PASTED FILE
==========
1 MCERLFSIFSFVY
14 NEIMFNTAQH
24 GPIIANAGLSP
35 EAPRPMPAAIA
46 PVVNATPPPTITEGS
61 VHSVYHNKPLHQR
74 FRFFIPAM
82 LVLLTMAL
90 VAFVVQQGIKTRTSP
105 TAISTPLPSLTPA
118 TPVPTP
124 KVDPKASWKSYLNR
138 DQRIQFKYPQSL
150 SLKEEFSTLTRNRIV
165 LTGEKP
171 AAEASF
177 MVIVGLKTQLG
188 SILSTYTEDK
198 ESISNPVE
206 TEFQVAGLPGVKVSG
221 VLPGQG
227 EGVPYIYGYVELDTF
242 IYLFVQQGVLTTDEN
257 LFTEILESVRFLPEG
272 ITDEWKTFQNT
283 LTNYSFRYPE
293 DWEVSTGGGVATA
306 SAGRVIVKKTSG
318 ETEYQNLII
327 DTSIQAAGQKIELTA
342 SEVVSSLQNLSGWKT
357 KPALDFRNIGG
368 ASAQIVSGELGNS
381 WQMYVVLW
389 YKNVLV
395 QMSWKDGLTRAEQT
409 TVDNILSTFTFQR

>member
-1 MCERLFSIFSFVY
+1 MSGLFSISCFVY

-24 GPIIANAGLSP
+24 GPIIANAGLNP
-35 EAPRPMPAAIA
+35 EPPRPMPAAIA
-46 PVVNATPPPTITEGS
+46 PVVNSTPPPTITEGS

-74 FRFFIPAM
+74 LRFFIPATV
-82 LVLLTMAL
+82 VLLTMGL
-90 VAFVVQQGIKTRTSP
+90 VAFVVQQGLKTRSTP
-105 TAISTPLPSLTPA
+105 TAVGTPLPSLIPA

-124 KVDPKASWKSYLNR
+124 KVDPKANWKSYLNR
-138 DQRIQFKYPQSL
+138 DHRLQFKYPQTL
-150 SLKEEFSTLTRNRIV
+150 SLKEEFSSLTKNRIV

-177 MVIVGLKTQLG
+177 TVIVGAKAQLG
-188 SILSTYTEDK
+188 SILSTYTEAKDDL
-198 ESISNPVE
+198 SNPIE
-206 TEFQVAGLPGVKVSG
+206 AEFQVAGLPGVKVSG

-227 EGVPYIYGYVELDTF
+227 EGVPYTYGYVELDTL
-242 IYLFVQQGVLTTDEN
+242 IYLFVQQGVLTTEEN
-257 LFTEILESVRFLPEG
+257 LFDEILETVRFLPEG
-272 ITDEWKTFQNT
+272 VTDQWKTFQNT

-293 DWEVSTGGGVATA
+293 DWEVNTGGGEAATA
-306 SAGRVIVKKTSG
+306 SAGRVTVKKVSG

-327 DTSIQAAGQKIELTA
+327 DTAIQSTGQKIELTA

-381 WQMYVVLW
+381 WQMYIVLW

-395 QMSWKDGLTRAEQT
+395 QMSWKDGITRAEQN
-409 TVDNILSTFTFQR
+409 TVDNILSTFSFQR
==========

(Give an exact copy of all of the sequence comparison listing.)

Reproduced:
1 MCERLFSIFSFVY
14 NEIMFNTAQH
24 GPIIANAGLSP
35 EAPRPMPAAIA
46 PVVNATPPPTITEGS
61 VHSVYHNKPLHQR
74 FRFFIPAM
82 LVLLTMAL
90 VAFVVQQGIKTRTSP
105 TAISTPLPSLTPA
118 TPVPTP
124 KVDPKASWKSYLNR
138 DQRIQFKYPQSL
150 SLKEEFSTLTRNRIV
165 LTGEKP
171 AAEASF
177 MVIVGLKTQLG
188 SILSTYTEDK
198 ESISNPVE
206 TEFQVAGLPGVKVSG
221 VLPGQG
227 EGVPYIYGYVELDTF
242 IYLFVQQGVLTTDEN
257 LFTEILESVRFLPEG
272 ITDEWKTFQNT
283 LTNYSFRYPE
293 DWEVSTGGGVATA
306 SAGRVIVKKTSG
318 ETEYQNLII
327 DTSIQAAGQKIELTA
342 SEVVSSLQNLSGWKT
357 KPALDFRNIGG
368 ASAQIVSGELGNS
381 WQMYVVLW
389 YKNVLV
395 QMSWKDGLTRAEQT
409 TVDNILSTFTFQR

>member
-1 MCERLFSIFSFVY
+1 MSGLFSISCFVY

-24 GPIIANAGLSP
+24 GPIIANAGLNP
-35 EAPRPMPAAIA
+35 EPPRPMPAAIA
-46 PVVNATPPPTITEGS
+46 PVVNSTPPPTITEGS

-74 FRFFIPAM
+74 LRFFIPATV
-82 LVLLTMAL
+82 VLLTMGL
-90 VAFVVQQGIKTRTSP
+90 VAFVVQQGLKTRSTP
-105 TAISTPLPSLTPA
+105 TAVGTPLPSLIPA

-124 KVDPKASWKSYLNR
+124 KVDPKANWKSYLNR
-138 DQRIQFKYPQSL
+138 DHRLQFKYPQTL
-150 SLKEEFSTLTRNRIV
+150 SLKEEFSSLTKNRIV

-177 MVIVGLKTQLG
+177 TVIVGAKAQLG
-188 SILSTYTEDK
+188 SILSTYTEAKDDL
-198 ESISNPVE
+198 SNPIE
-206 TEFQVAGLPGVKVSG
+206 AEFQVAGLPGVKVSG

-227 EGVPYIYGYVELDTF
+227 EGVPYTYGYVELDTL
-242 IYLFVQQGVLTTDEN
+242 IYLFVQQGVLTTEEN
-257 LFTEILESVRFLPEG
+257 LFDEILETVRFLPEG
-272 ITDEWKTFQNT
+272 VTDQWKTFQNT

-293 DWEVSTGGGVATA
+293 DWEVNTGGGEAATA
-306 SAGRVIVKKTSG
+306 SAGRVTVKKVSG

-327 DTSIQAAGQKIELTA
+327 DTAIQSTGQKIELTA

-381 WQMYVVLW
+381 WQMYIVLW

-395 QMSWKDGLTRAEQT
+395 QMSWKDGITRAEQN
-409 TVDNILSTFTFQR
+409 TVDNILSTFSFQR